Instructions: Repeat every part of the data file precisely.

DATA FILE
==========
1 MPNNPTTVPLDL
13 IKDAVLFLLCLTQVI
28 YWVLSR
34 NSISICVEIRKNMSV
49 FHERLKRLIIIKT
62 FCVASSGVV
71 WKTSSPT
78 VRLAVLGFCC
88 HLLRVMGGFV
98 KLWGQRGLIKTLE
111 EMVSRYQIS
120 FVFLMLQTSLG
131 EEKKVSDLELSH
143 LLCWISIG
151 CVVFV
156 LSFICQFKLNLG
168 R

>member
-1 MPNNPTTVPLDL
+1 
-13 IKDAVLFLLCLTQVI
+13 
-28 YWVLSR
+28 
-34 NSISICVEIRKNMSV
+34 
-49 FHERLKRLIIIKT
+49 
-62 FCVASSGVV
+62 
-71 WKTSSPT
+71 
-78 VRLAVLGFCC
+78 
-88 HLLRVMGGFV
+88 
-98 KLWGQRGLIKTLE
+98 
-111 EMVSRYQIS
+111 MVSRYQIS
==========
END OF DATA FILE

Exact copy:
1 MPNNPTTVPLDL
13 IKDAVLFLLCLTQVI
28 YWVLSR
34 NSISICVEIRKNMSV
49 FHERLKRLIIIKT
62 FCVASSGVV
71 WKTSSPT
78 VRLAVLGFCC
88 HLLRVMGGFV
98 KLWGQRGLIKTLE
111 EMVSRYQIS
120 FVFLMLQTSLG
131 EEKKVSDLELSH
143 LLCWISIG
151 CVVFV
156 LSFICQFKLNLG
168 R

>member
-1 MPNNPTTVPLDL
+1 
-13 IKDAVLFLLCLTQVI
+13 
-28 YWVLSR
+28 
-34 NSISICVEIRKNMSV
+34 
-49 FHERLKRLIIIKT
+49 
-62 FCVASSGVV
+62 
-71 WKTSSPT
+71 
-78 VRLAVLGFCC
+78 
-88 HLLRVMGGFV
+88 
-98 KLWGQRGLIKTLE
+98 
-111 EMVSRYQIS
+111 MVSRYQIS